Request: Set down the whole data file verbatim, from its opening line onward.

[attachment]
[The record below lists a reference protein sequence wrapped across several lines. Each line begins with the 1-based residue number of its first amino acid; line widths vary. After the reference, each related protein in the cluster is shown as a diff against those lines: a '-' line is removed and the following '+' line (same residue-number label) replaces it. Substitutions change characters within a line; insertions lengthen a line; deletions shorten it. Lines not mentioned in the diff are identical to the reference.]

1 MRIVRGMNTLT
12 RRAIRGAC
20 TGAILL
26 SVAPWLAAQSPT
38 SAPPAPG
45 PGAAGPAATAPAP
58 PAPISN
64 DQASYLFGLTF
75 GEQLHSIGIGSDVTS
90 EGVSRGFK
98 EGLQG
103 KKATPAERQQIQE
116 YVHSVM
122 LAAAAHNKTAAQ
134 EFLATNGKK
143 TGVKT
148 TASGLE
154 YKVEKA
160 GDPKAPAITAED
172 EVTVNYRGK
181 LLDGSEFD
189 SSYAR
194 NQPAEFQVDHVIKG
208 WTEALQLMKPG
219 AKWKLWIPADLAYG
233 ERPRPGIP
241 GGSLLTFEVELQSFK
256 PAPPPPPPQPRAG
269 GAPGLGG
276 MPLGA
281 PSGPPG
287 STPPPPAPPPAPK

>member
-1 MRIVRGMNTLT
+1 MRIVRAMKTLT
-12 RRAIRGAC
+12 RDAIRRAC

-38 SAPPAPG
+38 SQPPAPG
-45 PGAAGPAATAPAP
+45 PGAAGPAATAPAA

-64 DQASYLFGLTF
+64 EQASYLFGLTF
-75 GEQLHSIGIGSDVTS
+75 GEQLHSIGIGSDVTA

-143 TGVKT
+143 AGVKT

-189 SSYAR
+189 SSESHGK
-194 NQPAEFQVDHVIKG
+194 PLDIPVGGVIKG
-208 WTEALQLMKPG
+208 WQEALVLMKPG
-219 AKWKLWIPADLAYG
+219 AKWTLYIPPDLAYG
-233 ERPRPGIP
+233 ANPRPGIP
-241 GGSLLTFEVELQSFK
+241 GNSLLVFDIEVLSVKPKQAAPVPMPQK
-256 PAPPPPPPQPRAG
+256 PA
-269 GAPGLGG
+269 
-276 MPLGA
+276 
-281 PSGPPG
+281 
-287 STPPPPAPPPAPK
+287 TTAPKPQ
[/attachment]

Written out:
[The record below lists a reference protein sequence wrapped across several lines. Each line begins with the 1-based residue number of its first amino acid; line widths vary. After the reference, each related protein in the cluster is shown as a diff against those lines: a '-' line is removed and the following '+' line (same residue-number label) replaces it. Substitutions change characters within a line; insertions lengthen a line; deletions shorten it. Lines not mentioned in the diff are identical to the reference.]

1 MRIVRGMNTLT
12 RRAIRGAC
20 TGAILL
26 SVAPWLAAQSPT
38 SAPPAPG
45 PGAAGPAATAPAP
58 PAPISN
64 DQASYLFGLTF
75 GEQLHSIGIGSDVTS
90 EGVSRGFK
98 EGLQG
103 KKATPAERQQIQE
116 YVHSVM
122 LAAAAHNKTAAQ
134 EFLATNGKK
143 TGVKT
148 TASGLE
154 YKVEKA
160 GDPKAPAITAED
172 EVTVNYRGK
181 LLDGSEFD
189 SSYAR
194 NQPAEFQVDHVIKG
208 WTEALQLMKPG
219 AKWKLWIPADLAYG
233 ERPRPGIP
241 GGSLLTFEVELQSFK
256 PAPPPPPPQPRAG
269 GAPGLGG
276 MPLGA
281 PSGPPG
287 STPPPPAPPPAPK

>member
-1 MRIVRGMNTLT
+1 MRIVRAMKTLT
-12 RRAIRGAC
+12 RDAIRRAC

-38 SAPPAPG
+38 SQPPAPG
-45 PGAAGPAATAPAP
+45 PGAAGPAATAPAA

-64 DQASYLFGLTF
+64 EQASYLFGLTF
-75 GEQLHSIGIGSDVTS
+75 GEQLHSIGIGSDVTA

-143 TGVKT
+143 AGVKT

-189 SSYAR
+189 SSESHGK
-194 NQPAEFQVDHVIKG
+194 PLDIPVGGVIKG
-208 WTEALQLMKPG
+208 WQEALVLMKPG
-219 AKWKLWIPADLAYG
+219 AKWTLYIPPDLAYG
-233 ERPRPGIP
+233 ANPRPGIP
-241 GGSLLTFEVELQSFK
+241 GNSLLVFDIEVLSVKPKQAAPVPMPQK
-256 PAPPPPPPQPRAG
+256 PA
-269 GAPGLGG
+269 
-276 MPLGA
+276 
-281 PSGPPG
+281 
-287 STPPPPAPPPAPK
+287 TTAPKPQ